The Sony FE 20-70mm F4 G is a new zoom lens in the standard range. What is unique about this zoom is its range. This does not run from the usual 24 to 70mm, but from 20 to 70mm. So it has an extra four millimetres of wide angle. At the same time, Sony has managed to make the lens reasonably compact and lightweight. Is this the ideal standard zoom?
TESTRESULTATS Sony FE 20-70mm F4 G:
You can think of the Sony FE 20-70mm F4 G as a 24-70mm standard zoom with an extra 4mm in the wide-angle range.
The last two years have produced a good number of zoom lenses with unusual focal lengths. Yet Sony has surprised us with a lens with a range we haven’t seen before: the Sony FE 20-70mm F4 G. You can think of this lens as a 24-70mm standard zoom with an extra in the wide-angle range.
Great for landscapes, interiors and reportage, but also just as valuable for vloggers and filmmakers. As a landscape photographer, the Sony FE 20-70mm F4 G makes it easier to dispense with carrying an extra wide angle (zoom). For vlogging, you can turn on digital stabilisation and still have enough wide angle left to get yourself in a good shot. The lens is also reasonably light, so using it on a gimbal won’t be a problem. On most gimbals, there will be no need to rebalance after zooming.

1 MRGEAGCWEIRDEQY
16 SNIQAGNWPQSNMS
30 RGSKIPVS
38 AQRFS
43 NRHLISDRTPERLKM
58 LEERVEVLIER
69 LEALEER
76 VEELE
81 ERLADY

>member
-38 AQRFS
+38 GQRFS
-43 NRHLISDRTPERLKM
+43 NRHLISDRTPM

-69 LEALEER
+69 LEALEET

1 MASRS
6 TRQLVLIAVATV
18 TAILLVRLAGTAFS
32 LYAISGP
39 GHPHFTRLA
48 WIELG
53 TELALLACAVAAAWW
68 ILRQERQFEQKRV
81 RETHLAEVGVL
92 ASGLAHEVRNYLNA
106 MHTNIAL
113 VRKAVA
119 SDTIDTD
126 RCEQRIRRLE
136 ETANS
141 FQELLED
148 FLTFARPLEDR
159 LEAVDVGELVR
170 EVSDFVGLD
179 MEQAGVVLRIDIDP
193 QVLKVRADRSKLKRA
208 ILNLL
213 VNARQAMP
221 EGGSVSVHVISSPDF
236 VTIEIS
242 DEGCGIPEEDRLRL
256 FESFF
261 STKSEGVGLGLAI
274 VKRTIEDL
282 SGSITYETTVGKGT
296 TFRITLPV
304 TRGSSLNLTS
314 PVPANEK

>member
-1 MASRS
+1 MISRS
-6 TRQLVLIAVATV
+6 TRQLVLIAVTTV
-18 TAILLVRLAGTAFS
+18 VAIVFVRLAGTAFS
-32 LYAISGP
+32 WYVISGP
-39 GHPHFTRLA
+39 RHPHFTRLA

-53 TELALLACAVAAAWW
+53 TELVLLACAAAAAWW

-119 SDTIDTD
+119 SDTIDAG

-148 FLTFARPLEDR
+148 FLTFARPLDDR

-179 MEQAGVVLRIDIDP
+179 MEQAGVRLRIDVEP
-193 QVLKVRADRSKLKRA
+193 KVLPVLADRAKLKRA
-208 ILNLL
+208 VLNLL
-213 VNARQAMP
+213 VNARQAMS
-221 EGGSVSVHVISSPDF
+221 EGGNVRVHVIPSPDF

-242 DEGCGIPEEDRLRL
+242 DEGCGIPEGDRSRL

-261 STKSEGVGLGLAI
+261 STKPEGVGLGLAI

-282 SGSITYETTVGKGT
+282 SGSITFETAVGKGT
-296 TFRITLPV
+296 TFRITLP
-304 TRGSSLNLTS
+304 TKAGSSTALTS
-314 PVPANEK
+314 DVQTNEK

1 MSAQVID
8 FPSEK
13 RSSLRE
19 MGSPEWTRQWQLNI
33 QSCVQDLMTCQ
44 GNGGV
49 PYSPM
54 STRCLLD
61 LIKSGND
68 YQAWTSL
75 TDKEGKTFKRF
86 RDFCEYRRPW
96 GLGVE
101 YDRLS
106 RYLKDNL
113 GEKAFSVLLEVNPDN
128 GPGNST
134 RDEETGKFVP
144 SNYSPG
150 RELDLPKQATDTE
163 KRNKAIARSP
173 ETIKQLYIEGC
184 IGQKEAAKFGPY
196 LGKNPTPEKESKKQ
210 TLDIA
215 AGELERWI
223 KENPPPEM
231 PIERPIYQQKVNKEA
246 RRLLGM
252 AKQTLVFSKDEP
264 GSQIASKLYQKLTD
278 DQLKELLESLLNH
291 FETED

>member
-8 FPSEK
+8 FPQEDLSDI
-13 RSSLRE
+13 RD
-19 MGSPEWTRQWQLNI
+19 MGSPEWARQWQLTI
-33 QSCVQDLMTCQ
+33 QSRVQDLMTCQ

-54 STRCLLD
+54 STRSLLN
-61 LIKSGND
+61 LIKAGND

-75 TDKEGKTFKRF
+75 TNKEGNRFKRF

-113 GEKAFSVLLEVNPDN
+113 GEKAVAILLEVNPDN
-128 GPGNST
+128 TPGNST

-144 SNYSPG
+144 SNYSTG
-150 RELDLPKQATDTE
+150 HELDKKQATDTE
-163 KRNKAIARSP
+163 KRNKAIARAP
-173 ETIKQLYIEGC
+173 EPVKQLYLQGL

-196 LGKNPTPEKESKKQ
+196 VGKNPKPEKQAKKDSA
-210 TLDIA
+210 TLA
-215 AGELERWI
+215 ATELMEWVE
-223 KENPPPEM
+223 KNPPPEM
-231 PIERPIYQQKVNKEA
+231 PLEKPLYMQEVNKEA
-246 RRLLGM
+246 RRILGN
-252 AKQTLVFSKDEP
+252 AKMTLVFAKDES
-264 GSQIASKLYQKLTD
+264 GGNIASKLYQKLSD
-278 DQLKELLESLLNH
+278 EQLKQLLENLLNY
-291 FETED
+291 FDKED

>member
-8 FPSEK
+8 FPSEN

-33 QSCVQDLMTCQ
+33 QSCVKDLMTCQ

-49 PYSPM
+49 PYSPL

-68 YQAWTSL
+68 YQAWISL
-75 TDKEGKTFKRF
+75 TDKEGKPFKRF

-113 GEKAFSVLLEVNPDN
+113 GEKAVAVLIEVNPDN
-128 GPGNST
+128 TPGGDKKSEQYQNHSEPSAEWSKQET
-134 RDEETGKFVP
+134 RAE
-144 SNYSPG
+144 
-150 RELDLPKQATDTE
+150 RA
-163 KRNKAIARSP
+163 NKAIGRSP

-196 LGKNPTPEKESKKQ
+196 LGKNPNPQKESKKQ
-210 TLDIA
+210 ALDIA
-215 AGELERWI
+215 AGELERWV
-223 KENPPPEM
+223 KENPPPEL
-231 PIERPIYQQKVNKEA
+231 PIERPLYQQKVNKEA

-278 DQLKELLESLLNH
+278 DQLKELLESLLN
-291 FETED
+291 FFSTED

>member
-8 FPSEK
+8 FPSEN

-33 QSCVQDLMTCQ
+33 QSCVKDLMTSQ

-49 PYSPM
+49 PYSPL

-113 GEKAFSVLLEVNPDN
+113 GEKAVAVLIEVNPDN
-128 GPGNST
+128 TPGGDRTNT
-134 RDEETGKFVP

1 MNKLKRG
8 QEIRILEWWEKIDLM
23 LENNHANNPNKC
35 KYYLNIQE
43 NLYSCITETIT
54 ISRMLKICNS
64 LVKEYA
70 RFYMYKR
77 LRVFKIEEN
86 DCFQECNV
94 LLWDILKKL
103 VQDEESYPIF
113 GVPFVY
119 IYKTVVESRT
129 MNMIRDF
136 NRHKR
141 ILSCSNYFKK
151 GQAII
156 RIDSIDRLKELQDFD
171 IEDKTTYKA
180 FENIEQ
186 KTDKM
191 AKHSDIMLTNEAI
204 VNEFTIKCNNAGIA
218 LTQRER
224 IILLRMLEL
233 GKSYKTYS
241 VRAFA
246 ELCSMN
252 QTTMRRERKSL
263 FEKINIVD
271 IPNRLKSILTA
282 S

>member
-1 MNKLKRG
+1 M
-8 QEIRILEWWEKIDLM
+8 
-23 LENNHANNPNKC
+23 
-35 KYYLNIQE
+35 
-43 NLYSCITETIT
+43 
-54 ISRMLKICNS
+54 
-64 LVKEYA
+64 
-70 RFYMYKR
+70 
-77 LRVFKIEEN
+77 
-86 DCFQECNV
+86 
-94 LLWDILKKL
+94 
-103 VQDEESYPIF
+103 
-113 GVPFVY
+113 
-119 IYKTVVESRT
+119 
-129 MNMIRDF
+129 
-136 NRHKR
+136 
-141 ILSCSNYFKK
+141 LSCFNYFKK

Panasonic got ahead of Sony in terms of extra zoom range with the Lumix S 20-60mm F3.5-5.6. The Sony FE 20-70mm F4 G is more attractive in at least two respects: its brightness does not vary, but remains F4 across the entire range, and in telephoto mode it reaches the more usual value of 70mm. Combined with the stop higher brightness, that 70mm is much more useful for portrait photography than the Panasonic’s 60mm F5.6. Looking deeper into the lens, the Sony has a much more complex optical design with 16 lens elements including a 2 AA(advanced aspherical) elements, 1 aspherical element, 1 ED aspherical element and 3 ED elements. The results are accordingly. The Sony FE 20-70mm F4 G also focuses nice and close, so you can also capture small details with ease.